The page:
Dusty Wygle Does It All | Featured Rider
At Nitro Circus, we get to work with athletes performing the biggest stunts in FMX, BMX, skate, and scooter, but our show is also pretty well known for all the, let’s say, less traditional junk we ride down the Giganta ramp. We’ve launched kids’ tricycles, rocking horses, boogie boards, bathtubs, wheelbarrows, and so much more. So it’s not surprising that one of the most common reactions we get is: “What were you thinking?” The Crew member who’s perhaps most qualified to answer that question is Dusty Wygle, Nitro’s resident renaissance man.
Most Nitro athletes are among the best in the world at one, sometimes two action sports. Almost all of them dabble in a few more just for variety. But Dusty is a rare athlete who is willing to try anything, including the weird stuff, and he’s somehow great at all of it. We caught up with him in Florida, where he’s taking a much-needed break before our upcoming European tour, and asked him what goes into creating a Nitro contraption that’s fit for the Giganta ramp.
“The majority of contraptions just come out of egging your friend on into something that’s a horrible idea that you think might work a little a bit,” he said. That’s where we get things like bathtubs with wheels, rocking horses, and, of course, the land boogie board. Dusty says the idea for that one came from a joke during the earliest stages of planning the Nitro Circus Live show. He and a few of the show producers were talking about how funny it would be to ride a boogie board over the big ramp. The next day, someone showed up with one.
“I went, ‘Oh my gosh, my big mouth, there’s no way this is going to work.’ And funnily enough, I actually had fins and board shorts in my car, because I live by the beach, so for body surfing and stuff I have them in my car. So I said screw it, just chucked those on — it’s gonna be so ridiculous anyways. I went and jumped it, and it kinda worked.” They cracked up, of course, but land boogie boarding was born. “The rest is history,” he says.
So, does he ever boogie board, you know, in the water? “I am strictly a land boogie boarder,” Dusty says, noting hopefully that perhaps some day he won’t be the only one. Maybe sharing the feat of engineering responsible for such a contraption will help grow this sport.
“There’s no overthinking the boogie board. It’s meant for the water, and if you’re trying to put wheels on it, we literally just take a metal plate and bolt wheels to it and basically just duct tape it to a boogie board,” he says. This is the part where we tell you not to try this at home, and Dusty is probably the best person to explain why: “It’s a death trap. In all honesty, it’s a frickin’ death trap. It shouldn’t go, and you fight it and wrestle it the whole way to the ramp to make it go straight, because it doesn’t steer; they’re fixed wheels.”
Not surprisingly, the way they came up with land boogie boarding is the same way most of our contraptions are born. “I would say the start of most things in Nitro comes from bad jokes or just kind of daring your friend to do something that is just so ludicrous and just shouldn’t work at all,” he says. “Then somehow someone finds a way.” But not every contraption’s construction is as simple as duct taping wheels on. The tricycles, for example.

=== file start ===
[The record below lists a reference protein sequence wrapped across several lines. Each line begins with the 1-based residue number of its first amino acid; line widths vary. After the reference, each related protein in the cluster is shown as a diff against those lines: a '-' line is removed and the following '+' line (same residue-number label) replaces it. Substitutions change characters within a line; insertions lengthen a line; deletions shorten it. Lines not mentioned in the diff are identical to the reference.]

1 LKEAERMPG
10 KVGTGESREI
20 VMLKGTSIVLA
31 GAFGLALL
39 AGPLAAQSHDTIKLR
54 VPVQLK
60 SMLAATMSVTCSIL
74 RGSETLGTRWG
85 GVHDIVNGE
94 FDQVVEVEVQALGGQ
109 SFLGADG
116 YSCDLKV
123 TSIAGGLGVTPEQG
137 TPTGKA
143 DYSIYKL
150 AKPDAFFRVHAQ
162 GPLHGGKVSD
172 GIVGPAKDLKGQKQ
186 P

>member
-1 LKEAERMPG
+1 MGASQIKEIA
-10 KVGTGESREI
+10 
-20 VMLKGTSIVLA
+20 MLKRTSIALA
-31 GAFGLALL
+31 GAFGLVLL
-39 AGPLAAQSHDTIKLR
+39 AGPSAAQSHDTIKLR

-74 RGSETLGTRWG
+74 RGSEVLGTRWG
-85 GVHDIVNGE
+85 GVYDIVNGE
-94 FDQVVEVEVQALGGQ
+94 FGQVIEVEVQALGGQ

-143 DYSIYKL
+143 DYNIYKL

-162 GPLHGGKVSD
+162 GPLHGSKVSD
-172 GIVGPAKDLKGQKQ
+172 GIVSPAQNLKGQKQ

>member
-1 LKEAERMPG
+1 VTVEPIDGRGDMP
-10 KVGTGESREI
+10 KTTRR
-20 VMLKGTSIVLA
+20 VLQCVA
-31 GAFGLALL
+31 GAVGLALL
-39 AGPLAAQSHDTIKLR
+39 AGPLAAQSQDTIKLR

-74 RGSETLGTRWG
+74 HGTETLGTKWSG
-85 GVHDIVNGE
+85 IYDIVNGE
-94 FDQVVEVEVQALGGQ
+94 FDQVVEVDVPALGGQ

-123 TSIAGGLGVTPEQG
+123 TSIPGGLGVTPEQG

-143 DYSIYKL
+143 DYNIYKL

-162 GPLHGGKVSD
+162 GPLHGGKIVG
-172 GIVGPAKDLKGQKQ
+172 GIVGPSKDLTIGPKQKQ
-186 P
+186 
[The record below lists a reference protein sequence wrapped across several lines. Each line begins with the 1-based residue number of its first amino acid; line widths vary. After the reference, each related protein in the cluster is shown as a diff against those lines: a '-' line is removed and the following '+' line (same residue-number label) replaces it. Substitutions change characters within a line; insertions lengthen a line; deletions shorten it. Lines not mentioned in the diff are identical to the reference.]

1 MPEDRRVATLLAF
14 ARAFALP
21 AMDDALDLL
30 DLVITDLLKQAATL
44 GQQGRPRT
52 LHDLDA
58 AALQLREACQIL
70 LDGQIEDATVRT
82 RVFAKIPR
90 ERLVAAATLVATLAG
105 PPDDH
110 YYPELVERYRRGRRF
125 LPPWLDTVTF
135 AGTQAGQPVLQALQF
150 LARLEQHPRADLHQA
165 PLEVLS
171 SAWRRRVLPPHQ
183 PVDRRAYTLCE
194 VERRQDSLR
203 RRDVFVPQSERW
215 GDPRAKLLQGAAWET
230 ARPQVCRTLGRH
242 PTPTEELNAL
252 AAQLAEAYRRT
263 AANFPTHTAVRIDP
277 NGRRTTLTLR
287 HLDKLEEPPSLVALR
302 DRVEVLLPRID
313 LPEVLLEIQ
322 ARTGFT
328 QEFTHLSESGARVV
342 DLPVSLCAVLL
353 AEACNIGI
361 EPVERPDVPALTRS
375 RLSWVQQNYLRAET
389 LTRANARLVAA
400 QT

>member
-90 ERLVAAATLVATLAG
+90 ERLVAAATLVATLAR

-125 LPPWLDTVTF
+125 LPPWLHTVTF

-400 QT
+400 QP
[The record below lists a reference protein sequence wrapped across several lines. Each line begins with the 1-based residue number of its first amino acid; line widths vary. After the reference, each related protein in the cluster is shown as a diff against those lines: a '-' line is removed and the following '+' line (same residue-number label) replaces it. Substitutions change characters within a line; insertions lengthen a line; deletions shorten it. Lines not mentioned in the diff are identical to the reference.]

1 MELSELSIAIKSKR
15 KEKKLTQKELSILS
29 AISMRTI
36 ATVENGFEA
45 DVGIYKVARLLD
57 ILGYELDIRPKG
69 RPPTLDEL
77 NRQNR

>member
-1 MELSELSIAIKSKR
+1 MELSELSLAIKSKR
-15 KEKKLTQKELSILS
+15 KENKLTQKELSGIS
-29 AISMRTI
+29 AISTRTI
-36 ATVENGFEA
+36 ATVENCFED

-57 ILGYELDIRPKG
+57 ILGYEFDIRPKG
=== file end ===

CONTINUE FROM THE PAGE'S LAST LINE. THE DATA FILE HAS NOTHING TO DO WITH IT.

In the beginning, the athletes used to get tricycles from the local toy store, Dusty says, but that didn’t last long. “We were getting to the point where we were doing things on them that were too gnarly and too big, and they would end up breaking.” The solution was to use stronger materials but copy the toy-store trike design. “That’s why people enjoy it, because it’s exactly what you rode as a kid.”
The rocking horse and penny farthing are other examples of things that take a little more engineering to work. “Those things are also complete death traps,” Dusty says. But they’d be even more so if it weren’t for the modifications that have been made. “The rocking horse, we found a way to construct it so it wouldn’t completely disintegrate on landing or just steer the wrong way. And the penny farthing, you have to reinforce it and find a way to make it stronger so it can withstand things that it was never meant to encounter. So the contraptions go both ways. Some of them require a lot of thought and ingenuity by our mechanics.”
Dusty’s been into action sports since he was a kid, but he didn’t start out taking crazy contraptions over ramps. In fact, when Jeremy Rawle, Gregg Godfrey, and Jim DeChamp first met Dusty, back before Nitro started the live shows, they had no idea the type of versatile athlete they’d found. To them, he was fearless and amazing on a dirtbike, and that was enough. Yep, Dusty is one of the only Nitro athletes who performs on both the Giganta side and the FMX side of the show.